Project description:Complex social behavior in Microtus voles and other mammals has been postulated to be under the direct genetic control of a single locus: the arginine vasopressin 1a receptor (avpr1a) gene. Using a phylogenetic approach, we show that a repetitive element in the promoter region of avpr1a, which reportedly causes social monogamy, is actually widespread in nonmonogamous Microtus and other rodents. There was no evidence for intraspecific polymorphism in regard to the presence or absence of the repetitive element. Among 25 rodent species studied, the element was absent in only two closely related nonmonogamous species, indicating that this absence is certainly the result of an evolutionarily recent loss. Our analyses further demonstrate that the repetitive structures upstream of the avpr1a gene in humans and primates, which have been associated with social bonding, are evolutionarily distinct from those in rodents. Our evolutionary approach reveals that monogamy in rodents is not controlled by a single polymorphism in the promoter region of the avpr1a gene. We thus resolve the contradiction between the claims for an evolutionarily conserved genetic programming of social behavior in mammals and the vast evidence for highly complex and flexible mating systems.
Project description:Animals with socially monogamous mating systems are valuable for discovering proximate mechanisms of prosocial behavior and close social relationships. Especially powerful are comparisons between related species that differ in monogamous tendency. Birds are the most socially monogamous vertebrates. Thus far most research on mechanisms of pairing has used zebra finches, which do not have a relative with a different mating system, however. The goal of the experiments reported here was to develop a new comparative avian system by studying the pairing behavior of a reportedly strongly monogamous quail, the king quail (Coturnix chinensis), a species in the same clade as the less monogamous Japanese quail (Coturnix japonica), the subject of much prior research. In Experiment 1 male-female pairs of king quail housed together were initially avoidant or aggressive but most rapidly progressed to allopreening and huddling. A separation-reunion paradigm reliably elicited both of these behaviors in males that had cohabited for one week. In Experiment 2 the allopreening and huddling behavior of males in cohabiting pairs was highly selective, and a majority of the males were aggressive toward a familiar female that was not the cohabitation partner. In Experiment 3 males were separated from their female cohabitation partners for 9-10 weeks and then given two-choice tests. All but one male spent more time near an unfamiliar female, which may have reflected aggression and shows recognition of and memory for the past pairing experience. Thus king quail show robust, selective and easy to measure pairing behavior that can be reliably elicited with simple separation-reunion testing procedures. Copulation is rarely seen during tests. The behavior of king quail is a striking contrast to that of Japanese quail, providing a new comparative system for discovering mechanisms of behavior related to close social relationships and monogamy.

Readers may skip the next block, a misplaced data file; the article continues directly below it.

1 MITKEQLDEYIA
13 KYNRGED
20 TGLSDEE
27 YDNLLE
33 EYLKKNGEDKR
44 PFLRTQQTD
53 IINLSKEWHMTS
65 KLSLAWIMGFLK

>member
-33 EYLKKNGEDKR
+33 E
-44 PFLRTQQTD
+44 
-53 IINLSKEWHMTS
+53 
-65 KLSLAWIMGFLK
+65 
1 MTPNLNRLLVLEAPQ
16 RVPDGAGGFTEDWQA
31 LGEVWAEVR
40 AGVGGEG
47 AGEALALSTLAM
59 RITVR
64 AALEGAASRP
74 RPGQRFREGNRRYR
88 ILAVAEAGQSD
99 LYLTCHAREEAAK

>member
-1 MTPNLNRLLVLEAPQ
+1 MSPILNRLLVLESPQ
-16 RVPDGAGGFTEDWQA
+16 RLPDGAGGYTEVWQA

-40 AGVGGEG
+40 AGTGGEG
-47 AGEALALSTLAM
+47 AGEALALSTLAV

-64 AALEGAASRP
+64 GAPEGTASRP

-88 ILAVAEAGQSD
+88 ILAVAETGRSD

Project description:Polyandrous mating is common, but the benefits for females of polyandry remain controversial. To test whether mating with multiple males affects female fitness, we compared lifetime components of fitness of three experimental sets of Drosophila pseudoobscura females: monogamous females allowed to copulate one time (MOC); monogamous females held with a male over her entire life and experiencing many copulations (MMC); and polyandrous females with a different male over each day of their lives and also experiencing many copulations (PMC). Consistent with previous studies in this species, females in treatments in which multiple copulations occurred, MMC and PMC, had offspring with significantly higher egg-to-adult survival (i.e., offspring viability) and higher numbers of adult offspring (i.e., productivity) than MOC females, showing that multiple inseminations enhance offspring and mother fitness. In addition, although MMC females laid significantly more eggs than polyandrous (PMC) females, percent egg-to-adult survival and number of adult offspring were higher for PMC than MMC females, showing that polyandrous mating enhances the fitness of females more than multiply mating with only one male. Inconsistent with the cost of reproduction, lifespan was not significantly longer for MOC females than for MMC or PMC females. To our knowledge, this is the first study to examine simultaneously in outbred WT Drosophila pseudoobscura the lifetime costs and benefits to females of polyandry, monogamy with a single copulation, and monogamy with repeat copulations.